Thursday, September 29, 2011

You can do it yourself - recover kitchen chairs!

(My kitchen chair before I started)

One of the absolute easiest ways to give your kitchen or dining room a fresh new look is by recovering your chair seats.
I like to have a little different style every so often, but that isn't the main reason that I recover my chairs. I have small children. Three of them. And when they eat, they don't always use utensils. And, they seldom use napkins. But, it isn't unusual for them to wipe their grubby little hands on their chair seats. Sigh.
My chairs get Funky. And, I'm not talkin' Sweet Funky, I'm talkin' ICK!
So, once every 8 or 9 months, I recover my kitchen chairs. And, for a little while, they are perfect and pretty. And then for the next few months, they gradually get funky, until we start the cycle all over again.
The good news is that it is easy!
This time, I decided to do a little something different... zebra. And, I am lovin' it!

How much fabric you need will, of course, be determined by how big your chair seats are and how many chairs you have. I have 6 chairs. Home decorator fabric measures around 54" wide, and is purchased by the yard (or portion thereof). So, you are working with something that is approximately 54" wide and then you determine how many yards you need to buy.

I was able to get 4 chairs per yard and have a little leftover to make a pillow out of. That I am hoping I get around to completing before I turn 80.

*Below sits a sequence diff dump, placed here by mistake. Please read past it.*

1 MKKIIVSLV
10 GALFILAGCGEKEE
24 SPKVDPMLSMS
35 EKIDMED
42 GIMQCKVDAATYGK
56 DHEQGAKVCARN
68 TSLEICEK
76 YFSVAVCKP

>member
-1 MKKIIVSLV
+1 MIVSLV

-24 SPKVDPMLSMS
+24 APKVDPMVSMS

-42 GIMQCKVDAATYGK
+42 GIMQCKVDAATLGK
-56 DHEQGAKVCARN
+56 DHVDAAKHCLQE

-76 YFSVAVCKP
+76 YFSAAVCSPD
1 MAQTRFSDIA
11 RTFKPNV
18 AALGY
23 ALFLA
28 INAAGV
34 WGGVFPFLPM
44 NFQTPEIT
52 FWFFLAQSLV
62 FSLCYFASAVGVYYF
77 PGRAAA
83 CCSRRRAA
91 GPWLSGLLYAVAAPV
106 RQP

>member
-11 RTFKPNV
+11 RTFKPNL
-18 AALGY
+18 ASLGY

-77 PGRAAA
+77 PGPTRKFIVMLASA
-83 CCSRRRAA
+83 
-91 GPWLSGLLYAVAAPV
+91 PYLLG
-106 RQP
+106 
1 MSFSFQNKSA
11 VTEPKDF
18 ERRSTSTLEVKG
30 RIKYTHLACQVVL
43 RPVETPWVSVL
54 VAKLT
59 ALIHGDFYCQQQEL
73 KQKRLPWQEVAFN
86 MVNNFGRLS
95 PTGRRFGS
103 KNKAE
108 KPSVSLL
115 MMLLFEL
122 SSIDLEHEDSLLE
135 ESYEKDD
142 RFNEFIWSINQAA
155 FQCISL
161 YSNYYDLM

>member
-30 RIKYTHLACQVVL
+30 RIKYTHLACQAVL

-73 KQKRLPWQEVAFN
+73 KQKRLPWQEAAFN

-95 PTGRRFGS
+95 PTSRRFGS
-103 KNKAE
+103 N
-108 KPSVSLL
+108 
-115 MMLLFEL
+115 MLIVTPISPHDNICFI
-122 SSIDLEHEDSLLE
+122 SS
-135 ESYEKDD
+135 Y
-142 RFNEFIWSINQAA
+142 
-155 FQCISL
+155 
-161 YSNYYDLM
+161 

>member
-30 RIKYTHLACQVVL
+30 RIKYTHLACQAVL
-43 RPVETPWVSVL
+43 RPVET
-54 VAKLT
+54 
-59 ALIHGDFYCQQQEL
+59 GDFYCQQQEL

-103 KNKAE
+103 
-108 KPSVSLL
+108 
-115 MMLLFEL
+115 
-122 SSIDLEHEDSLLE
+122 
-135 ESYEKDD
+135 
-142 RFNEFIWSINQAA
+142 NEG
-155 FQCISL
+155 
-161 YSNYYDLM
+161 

The next step is to gather your tools. I use a screwdriver, one that I can change out the tip of, because during a recent recovery of my chairs, I replaced some of the screws that had been lost. And, in my infinite wisdom, I mixed up flat head and phillips head screws (those are the ones with the cute little plus sign). I use a hammer, a staple gun, spare staples, a cordless drill (I love the whole power tool thing - it makes me feel so "Tim the tool man"), and a good pair of shears for cutting the fabric.

Turn your chair upside down and use your drill or screwdriver to remove the screws holding the seat cushion to the chair.

I always get a good giggle out of the California safety labels. If you live in California, or have visited here, you will know that according to the signs you see EVERYWHERE, everything in California is known to cause cancer.

Lay your fabric on your work surface, right side down, and place your chair cushion on top of it, wrong side up. You will need your fabric to have enough around the edge of the cushion to fold it up and around, several inches. So, if you are that kind of girl, measure it. If you are like me, just eyeball it and trim around the seat cushion.

The next step is to break out the staple gun and get to staplin'! Start on one edge, and fold up the fabric and staple it in place on the underside of your chair cushion. Pull it snugly, but not too tight. Next, take the opposite edge and repeat. Then do the remaining two edges.

Repeat as many times as you have chairs. Reattach your seat cushion to your chair and you are done!

Don't they look better?! I got all excited with re-covering my chairs that I decided to tackle an antique rocking chair I have too. I will share it next week. Wait until you see it!!

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